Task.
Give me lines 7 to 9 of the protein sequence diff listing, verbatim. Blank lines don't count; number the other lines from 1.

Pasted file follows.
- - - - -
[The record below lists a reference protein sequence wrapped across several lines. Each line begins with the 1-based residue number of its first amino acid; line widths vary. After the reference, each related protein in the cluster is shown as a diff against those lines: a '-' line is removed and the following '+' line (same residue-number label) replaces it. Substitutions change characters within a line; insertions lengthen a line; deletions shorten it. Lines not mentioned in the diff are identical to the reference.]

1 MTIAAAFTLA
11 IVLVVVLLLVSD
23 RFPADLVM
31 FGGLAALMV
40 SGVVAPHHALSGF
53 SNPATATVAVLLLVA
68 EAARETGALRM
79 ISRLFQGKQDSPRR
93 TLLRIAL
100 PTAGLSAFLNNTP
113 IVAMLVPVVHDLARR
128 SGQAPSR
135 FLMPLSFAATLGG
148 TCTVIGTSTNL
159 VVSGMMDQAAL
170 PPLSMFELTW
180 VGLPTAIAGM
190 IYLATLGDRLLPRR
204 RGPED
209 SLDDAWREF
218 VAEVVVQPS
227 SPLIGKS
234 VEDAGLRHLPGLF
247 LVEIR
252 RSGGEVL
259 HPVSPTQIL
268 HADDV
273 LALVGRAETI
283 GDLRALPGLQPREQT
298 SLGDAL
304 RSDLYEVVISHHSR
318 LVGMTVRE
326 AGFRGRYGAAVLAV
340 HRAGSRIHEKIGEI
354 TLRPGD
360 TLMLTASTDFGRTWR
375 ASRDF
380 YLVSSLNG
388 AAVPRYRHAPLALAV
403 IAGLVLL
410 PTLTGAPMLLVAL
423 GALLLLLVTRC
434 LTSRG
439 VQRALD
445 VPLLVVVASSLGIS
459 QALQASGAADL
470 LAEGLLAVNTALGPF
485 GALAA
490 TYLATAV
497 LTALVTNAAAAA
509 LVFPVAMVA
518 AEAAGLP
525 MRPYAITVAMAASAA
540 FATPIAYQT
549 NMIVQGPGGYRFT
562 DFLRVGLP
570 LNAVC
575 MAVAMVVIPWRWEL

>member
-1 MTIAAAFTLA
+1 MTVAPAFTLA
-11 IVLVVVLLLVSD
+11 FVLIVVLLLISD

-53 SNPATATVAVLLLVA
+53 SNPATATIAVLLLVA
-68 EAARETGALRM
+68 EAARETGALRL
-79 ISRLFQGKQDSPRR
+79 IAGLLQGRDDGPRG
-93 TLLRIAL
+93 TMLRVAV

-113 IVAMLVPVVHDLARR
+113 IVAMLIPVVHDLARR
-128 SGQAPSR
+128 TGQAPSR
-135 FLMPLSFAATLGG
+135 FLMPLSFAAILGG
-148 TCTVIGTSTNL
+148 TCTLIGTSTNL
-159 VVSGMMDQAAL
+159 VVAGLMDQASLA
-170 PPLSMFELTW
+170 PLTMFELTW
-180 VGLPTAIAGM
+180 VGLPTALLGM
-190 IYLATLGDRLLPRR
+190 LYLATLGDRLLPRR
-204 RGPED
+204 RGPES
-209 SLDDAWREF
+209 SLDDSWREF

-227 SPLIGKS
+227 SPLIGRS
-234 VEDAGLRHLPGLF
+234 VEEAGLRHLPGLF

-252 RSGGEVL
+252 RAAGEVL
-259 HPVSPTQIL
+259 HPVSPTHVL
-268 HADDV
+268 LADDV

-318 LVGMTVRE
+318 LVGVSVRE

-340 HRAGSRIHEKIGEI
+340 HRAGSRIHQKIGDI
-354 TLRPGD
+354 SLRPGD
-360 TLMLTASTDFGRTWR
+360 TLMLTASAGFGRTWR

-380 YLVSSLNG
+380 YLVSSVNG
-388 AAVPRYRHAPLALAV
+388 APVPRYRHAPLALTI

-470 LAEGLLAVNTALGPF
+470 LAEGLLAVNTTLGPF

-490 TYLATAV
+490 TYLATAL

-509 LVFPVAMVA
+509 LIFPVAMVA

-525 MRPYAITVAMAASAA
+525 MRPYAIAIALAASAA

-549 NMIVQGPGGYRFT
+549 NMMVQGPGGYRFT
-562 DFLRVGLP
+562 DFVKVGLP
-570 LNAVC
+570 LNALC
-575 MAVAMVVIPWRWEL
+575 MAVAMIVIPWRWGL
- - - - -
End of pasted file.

53 SNPATATVAVLLLVA
68 EAARETGALRM
79 ISRLFQGKQDSPRR